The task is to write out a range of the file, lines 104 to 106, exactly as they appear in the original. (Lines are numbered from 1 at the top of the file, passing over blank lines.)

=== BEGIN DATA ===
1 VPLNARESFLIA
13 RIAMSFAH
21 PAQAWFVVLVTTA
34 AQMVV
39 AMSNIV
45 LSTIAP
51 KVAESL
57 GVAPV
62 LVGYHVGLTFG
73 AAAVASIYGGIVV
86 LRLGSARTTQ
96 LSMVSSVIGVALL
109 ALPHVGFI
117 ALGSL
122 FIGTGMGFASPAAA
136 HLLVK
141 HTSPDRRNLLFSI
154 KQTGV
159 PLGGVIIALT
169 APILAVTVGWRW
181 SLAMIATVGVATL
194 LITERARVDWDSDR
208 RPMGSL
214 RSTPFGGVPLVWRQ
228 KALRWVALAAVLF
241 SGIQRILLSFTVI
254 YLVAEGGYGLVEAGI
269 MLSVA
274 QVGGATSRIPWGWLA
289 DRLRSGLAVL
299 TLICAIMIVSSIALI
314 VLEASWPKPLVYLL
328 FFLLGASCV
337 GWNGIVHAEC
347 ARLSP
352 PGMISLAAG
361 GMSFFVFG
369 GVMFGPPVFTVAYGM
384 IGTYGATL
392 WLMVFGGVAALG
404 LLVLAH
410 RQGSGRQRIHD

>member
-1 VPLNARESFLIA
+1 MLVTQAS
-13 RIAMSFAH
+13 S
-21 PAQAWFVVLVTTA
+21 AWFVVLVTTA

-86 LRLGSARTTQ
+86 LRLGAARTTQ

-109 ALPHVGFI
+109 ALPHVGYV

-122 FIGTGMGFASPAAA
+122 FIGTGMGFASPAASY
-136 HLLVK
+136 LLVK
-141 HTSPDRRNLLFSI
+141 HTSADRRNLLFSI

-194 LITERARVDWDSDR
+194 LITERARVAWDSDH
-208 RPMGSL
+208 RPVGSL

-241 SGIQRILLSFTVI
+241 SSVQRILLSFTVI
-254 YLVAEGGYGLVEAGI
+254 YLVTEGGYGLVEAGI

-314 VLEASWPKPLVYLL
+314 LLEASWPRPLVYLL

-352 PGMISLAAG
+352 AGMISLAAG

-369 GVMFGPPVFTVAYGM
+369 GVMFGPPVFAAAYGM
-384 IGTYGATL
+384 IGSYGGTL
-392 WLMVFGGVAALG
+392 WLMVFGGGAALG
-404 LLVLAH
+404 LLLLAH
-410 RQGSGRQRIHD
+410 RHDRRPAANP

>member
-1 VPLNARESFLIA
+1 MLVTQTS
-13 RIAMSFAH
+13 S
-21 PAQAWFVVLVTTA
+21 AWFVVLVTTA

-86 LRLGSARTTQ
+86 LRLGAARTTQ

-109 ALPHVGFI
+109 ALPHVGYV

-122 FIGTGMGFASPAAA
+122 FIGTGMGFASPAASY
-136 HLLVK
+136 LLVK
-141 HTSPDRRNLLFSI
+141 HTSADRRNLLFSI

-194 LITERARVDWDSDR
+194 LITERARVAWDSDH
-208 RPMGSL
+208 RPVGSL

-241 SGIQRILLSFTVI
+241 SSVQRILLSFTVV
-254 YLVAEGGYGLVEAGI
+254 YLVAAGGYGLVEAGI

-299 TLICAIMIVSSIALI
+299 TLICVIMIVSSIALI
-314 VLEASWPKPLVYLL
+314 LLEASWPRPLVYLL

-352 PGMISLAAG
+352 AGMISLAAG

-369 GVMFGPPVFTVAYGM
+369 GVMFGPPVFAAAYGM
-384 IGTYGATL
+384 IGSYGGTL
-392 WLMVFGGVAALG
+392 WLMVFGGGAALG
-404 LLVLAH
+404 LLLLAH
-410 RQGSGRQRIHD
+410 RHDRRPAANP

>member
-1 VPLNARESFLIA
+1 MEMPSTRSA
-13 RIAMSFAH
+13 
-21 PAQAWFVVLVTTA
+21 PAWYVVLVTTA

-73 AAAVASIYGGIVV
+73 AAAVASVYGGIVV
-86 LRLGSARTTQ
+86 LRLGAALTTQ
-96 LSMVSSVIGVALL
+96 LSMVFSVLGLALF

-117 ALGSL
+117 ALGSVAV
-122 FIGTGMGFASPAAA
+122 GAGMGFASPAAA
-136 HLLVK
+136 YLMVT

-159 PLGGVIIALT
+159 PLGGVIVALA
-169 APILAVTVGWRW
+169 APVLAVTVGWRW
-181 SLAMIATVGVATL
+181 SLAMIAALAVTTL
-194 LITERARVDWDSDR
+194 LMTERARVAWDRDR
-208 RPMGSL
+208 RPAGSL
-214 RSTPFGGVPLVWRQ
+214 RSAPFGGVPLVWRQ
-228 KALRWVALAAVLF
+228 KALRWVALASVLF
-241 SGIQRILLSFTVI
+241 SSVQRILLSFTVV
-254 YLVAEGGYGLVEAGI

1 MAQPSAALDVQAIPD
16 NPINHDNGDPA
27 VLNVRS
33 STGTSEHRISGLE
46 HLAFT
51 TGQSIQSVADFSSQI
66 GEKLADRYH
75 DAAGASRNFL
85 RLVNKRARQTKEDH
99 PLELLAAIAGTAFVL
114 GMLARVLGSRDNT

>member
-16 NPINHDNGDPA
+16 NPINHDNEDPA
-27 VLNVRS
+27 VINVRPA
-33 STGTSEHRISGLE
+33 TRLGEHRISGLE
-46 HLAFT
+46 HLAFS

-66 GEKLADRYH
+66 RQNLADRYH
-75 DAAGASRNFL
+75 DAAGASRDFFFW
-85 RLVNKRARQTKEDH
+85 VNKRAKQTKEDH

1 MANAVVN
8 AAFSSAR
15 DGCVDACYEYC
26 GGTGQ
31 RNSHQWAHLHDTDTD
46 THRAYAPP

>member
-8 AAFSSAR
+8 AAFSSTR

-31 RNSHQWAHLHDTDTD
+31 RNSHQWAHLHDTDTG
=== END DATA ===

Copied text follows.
+241 SSVQRILLSFTVV
-254 YLVAEGGYGLVEAGI
+254 YLVAAGGYGLVEAGI